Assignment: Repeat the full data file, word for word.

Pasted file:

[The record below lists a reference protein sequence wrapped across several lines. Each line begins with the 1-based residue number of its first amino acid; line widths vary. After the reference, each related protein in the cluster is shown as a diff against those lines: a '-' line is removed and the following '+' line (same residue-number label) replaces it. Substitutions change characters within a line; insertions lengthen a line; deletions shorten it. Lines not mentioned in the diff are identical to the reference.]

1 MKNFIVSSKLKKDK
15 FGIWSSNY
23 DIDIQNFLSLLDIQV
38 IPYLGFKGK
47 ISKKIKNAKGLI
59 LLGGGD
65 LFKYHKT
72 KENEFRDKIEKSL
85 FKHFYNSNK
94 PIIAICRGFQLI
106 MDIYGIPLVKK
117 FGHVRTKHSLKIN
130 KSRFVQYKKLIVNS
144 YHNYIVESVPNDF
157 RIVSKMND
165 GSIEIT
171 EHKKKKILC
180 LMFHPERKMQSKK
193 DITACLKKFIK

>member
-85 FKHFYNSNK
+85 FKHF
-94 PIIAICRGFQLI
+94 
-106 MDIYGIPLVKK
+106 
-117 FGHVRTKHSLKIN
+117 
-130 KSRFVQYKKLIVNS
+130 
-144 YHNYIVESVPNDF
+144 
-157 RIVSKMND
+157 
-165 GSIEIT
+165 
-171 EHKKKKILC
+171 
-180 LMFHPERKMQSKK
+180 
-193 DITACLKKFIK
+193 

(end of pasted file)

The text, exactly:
[The record below lists a reference protein sequence wrapped across several lines. Each line begins with the 1-based residue number of its first amino acid; line widths vary. After the reference, each related protein in the cluster is shown as a diff against those lines: a '-' line is removed and the following '+' line (same residue-number label) replaces it. Substitutions change characters within a line; insertions lengthen a line; deletions shorten it. Lines not mentioned in the diff are identical to the reference.]

1 MKNFIVSSKLKKDK
15 FGIWSSNY
23 DIDIQNFLSLLDIQV
38 IPYLGFKGK
47 ISKKIKNAKGLI
59 LLGGGD
65 LFKYHKT
72 KENEFRDKIEKSL
85 FKHFYNSNK
94 PIIAICRGFQLI
106 MDIYGIPLVKK
117 FGHVRTKHSLKIN
130 KSRFVQYKKLIVNS
144 YHNYIVESVPNDF
157 RIVSKMND
165 GSIEIT
171 EHKKKKILC
180 LMFHPERKMQSKK
193 DITACLKKFIK

>member
-85 FKHFYNSNK
+85 FKHF
-94 PIIAICRGFQLI
+94 
-106 MDIYGIPLVKK
+106 
-117 FGHVRTKHSLKIN
+117 
-130 KSRFVQYKKLIVNS
+130 
-144 YHNYIVESVPNDF
+144 
-157 RIVSKMND
+157 
-165 GSIEIT
+165 
-171 EHKKKKILC
+171 
-180 LMFHPERKMQSKK
+180 
-193 DITACLKKFIK
+193 